Outdoor Journal

Bill Burton

November 29, 1990|By Bill Burton

This week

So you haven't bagged your deer yet. Don't despair, two days remain in the modern firearms hunt -- and success on the final day of the week-long shoot is generally second only to that of the opener.

Enhance your chances by heading out earlier than usual; get far back into the hinterlands before the hordes of hunters start stalking closer to camp and road. Once back where many of the deer have retreated due to hunter activity closer to civilization, adopt a walk-and-stop routine.

Walk quietly a minute or two, then freeze for a minute or two. A deer can't stand a hunter who stops. Deer laying low in heavy cover are accustomed to hunters passing by, but get fidgety when a hunter stops nearby. They fear they have been detected, and quickly bolt for distant places.

In addition, if you are far back into the woods or marshes early you can take advantage of deer sent your way by other hunters working toward you.

Be alert for just the crack of a twig. Deer, especially wary old bucks, try to sneak through the woods. Only deer are big enough to snap twigs. Freeze and study your surroundings. These are tricks many old-time hunters -- including this one -- have used for ages.


Tomorrow: Deadline for ordering bird seed for Saturday's annual sale (8:30 a.m. to 4 p.m.) at Irvine Natural Science Center, Stevenson. Great variety and prices. Call 484-2413.

* Tomorrow: Opening of three-day Baltimore Wildlife & Nautical Art Expo, Festival Hall, with wildlife, dog and nautical painters, carvers, sculptors and model shipbuilders exhibiting items of from $25 to $25,000. Auctions daily. Hours tomorrow, noon to 9; Saturday, 11 to 9; and Sunday, 11 to 5. Call 561-1140.

* Monday: Reopening of Maryland Canada goose season with more interested shooters thanks to an increase in numbers of honkers.


Hunters, don't take heart from results of The Evening Sun's phone survey earlier this week that indicated 68 percent of callers (584 of 854) did not approve of protesters following hunters to disrupt deer hunting. That might sound like a lopsided vote, but when compared with a recent hunter-backed nationwide poll it shows pro-hunter sentiment badly lagging here.

Nationwide, 90 percent of those polled back hunter rights to go afield without being harassed, which incidentally is backed up by law in Maryland.

pTC Certainly not helping us on the hunting front is the media, especially television. The overzealous coverage of anti-hunter demonstrations is getting to be old hat. I'm tired of replays of young people parading around with -- for the benefit of cameramen -- anti-hunter slogans on signs as they do their best to interfere with legitimate hunts.

It's getting so whenever three humane extremists get together with placards a TV crew just happens to be around. Where are those same crews when wildlife managers are opening new wildlife areas or otherwise showcasing conservation projects funded by hunters? You won't see that on the tube. It's not controversial enough. Enough said.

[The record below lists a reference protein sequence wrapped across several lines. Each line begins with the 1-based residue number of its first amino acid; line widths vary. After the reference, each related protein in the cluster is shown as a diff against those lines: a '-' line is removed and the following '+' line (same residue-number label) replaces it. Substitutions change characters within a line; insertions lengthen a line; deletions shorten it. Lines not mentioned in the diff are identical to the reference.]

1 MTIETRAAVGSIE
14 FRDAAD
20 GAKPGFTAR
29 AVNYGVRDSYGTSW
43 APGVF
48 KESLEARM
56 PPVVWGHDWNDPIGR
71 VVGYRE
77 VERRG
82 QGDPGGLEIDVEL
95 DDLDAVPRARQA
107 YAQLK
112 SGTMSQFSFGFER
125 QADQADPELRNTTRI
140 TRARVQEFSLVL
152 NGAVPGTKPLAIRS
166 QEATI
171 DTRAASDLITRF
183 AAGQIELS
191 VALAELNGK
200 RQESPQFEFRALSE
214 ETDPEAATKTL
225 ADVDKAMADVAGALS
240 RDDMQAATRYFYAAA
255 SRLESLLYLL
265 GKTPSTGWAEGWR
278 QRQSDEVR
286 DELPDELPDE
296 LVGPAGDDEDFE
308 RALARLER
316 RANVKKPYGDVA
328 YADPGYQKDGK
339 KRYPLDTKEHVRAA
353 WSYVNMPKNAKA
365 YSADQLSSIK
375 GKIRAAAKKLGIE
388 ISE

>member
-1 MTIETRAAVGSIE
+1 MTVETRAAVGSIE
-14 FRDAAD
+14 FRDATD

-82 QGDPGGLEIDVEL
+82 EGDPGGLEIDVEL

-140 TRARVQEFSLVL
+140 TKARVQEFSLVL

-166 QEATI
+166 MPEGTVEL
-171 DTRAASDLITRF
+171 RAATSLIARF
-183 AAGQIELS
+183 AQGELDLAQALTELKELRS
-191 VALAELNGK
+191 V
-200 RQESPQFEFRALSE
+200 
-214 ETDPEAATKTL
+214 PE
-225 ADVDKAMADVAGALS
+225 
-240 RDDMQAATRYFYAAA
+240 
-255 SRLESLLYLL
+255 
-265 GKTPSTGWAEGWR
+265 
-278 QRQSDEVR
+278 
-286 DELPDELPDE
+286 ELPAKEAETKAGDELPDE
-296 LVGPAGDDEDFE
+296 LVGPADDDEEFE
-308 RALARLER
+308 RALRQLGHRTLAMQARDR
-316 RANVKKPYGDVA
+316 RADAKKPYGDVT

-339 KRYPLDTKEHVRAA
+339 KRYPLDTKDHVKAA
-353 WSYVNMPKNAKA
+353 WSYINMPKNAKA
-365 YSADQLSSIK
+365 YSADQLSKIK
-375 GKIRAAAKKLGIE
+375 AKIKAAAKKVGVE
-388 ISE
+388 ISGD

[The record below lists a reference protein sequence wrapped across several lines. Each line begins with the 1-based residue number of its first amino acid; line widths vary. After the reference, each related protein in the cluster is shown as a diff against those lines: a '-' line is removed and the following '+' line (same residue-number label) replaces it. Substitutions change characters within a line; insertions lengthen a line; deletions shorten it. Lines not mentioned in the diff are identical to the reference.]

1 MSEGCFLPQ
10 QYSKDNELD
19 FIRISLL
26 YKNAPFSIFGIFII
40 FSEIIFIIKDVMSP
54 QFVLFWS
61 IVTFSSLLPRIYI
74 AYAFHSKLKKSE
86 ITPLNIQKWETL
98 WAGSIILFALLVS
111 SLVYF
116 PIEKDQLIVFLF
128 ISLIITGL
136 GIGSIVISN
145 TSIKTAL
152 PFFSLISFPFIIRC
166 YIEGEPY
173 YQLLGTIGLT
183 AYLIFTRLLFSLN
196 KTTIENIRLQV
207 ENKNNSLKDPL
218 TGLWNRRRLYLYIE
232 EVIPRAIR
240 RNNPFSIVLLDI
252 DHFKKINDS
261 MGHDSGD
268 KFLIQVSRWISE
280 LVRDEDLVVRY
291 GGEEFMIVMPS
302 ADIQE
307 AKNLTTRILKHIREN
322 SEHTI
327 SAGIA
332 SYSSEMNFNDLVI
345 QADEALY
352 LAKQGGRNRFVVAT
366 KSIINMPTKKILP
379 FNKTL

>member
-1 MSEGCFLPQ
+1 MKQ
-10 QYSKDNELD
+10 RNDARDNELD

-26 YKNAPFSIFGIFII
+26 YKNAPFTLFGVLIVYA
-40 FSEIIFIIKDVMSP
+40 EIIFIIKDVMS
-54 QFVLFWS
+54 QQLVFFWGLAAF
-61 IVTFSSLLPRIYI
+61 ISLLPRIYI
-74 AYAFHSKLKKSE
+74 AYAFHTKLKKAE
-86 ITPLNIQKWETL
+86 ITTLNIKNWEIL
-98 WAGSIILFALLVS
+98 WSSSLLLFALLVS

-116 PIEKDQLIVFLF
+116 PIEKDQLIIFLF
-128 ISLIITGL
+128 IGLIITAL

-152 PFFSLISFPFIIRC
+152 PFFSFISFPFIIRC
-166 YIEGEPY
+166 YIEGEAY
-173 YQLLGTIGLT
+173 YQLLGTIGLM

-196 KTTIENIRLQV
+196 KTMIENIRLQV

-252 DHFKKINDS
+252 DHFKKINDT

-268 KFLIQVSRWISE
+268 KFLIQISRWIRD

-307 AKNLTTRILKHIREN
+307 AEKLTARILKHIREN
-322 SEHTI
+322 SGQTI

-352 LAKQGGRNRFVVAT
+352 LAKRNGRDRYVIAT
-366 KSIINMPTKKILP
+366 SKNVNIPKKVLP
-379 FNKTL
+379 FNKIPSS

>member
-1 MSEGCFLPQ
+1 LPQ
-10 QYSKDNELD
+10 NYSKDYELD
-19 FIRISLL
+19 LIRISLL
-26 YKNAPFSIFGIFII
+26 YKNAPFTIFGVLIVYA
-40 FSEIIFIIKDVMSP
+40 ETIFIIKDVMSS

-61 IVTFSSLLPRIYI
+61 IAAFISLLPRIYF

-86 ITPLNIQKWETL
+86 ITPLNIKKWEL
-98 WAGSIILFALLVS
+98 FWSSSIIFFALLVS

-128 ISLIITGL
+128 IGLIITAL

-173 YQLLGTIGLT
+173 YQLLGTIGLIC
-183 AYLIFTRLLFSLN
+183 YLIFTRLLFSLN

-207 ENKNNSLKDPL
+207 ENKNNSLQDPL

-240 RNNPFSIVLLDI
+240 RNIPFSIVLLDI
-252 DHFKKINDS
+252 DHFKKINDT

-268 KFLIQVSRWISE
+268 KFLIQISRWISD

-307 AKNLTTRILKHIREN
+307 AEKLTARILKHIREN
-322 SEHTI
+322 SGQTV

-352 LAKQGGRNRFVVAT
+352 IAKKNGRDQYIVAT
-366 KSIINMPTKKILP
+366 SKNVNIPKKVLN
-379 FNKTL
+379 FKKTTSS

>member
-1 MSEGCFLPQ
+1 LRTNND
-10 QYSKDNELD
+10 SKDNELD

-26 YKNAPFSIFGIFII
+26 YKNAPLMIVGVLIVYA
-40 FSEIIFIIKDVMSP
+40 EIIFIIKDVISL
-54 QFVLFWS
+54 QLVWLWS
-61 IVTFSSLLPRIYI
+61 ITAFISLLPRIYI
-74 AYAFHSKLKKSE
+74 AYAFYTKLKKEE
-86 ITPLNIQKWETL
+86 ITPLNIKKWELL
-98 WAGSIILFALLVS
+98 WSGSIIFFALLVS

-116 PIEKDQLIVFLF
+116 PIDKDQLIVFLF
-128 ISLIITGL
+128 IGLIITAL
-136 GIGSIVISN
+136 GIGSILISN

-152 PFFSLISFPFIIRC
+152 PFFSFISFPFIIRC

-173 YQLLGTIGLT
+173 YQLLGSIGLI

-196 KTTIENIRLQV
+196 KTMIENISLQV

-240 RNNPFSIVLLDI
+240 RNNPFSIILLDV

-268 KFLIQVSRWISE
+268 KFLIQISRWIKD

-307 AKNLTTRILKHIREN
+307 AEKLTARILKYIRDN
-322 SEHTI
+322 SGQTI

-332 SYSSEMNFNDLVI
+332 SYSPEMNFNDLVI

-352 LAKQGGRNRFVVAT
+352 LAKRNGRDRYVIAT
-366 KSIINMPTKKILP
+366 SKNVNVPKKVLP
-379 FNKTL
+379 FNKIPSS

Names and places

Public hunting grounds of Garrett County have been unusually productive for metropolitan area deer hunters. Among those scoring out there:

Baltimoreans: Roger Roussell, 7 points, 117 pounds; Henry McNew, antlerless, 99 pounds; Ed Nutter, 3-96; Robert Hazelback, 6-92; Vierse Himmel, 4-121; Andrew Fackett Jr., antlerless-57; Andrew Fackett Sr., antlerless-61; John Adams, antlerless-80; John Huncher, antlerless; Major Lillard, antlerless-89; Richet Davis, 4-111; Richard Moffett, 2-103; Anthony Seweck, 6-116. Also, Richard Zentz, antlerless-64; Jim Orndorff, 6-153: John Frye, antlerless-69; Ron Wacker, antlerless-110; Robbie Horney, antlerless-88; Tim Frye, 2-85; Robert Dasch, 8-118; Robert Smith, 9-129; John Cichock, 4-123; Charles Icenhour, 5-102; Michael Kitzmiller, antlerless-59; C.E. Davis, 5-113; Donald VanDivner, 7-105; Edward Sicberzahn, button buck-69; James Hamilton Jr., antlerless-64.

And, Brett McMannis, 9-100; Clayton Blevins, 9-100; Mark Derda, antlerless-97; James Losket, 2-87; Wilbert Buckingham, antlerless-96; Frederick Schulz, 5-107; George Boecker, antlerless-96; William Smith, 3-80; Charles Smith, antlerless-60; Richard Czyzewski, 3-90; Christian Emery Jr., antlerless-90; Alfred Emkey, antlerless-55; Melvin Miller, 4-102.

From the Pasadena-Glen Burnie area: Thomas Peterson, 8-94; Gary Bigley, antlerless-87; George Endley, 4-110; Bill Orndorf, antlerless; Kenneth Rogers, antlerless-100; Robert Elliott, 5-104; James Darby, antlerless-65.

Westminster hunters scoring: Ronald Stonesifer, antlerless-92 (the first one checked in in Garrett County); Dennis Vonella, 7-108; George W. Lee, 5-100; Jay Condon, 3-89; Charles Richardson, antlerless-50; Brian Sanders, 2-119; John Arbaugh Jr., 8-121; Everly Spurrier, 9-107; Paul Reter, antlerless-81.

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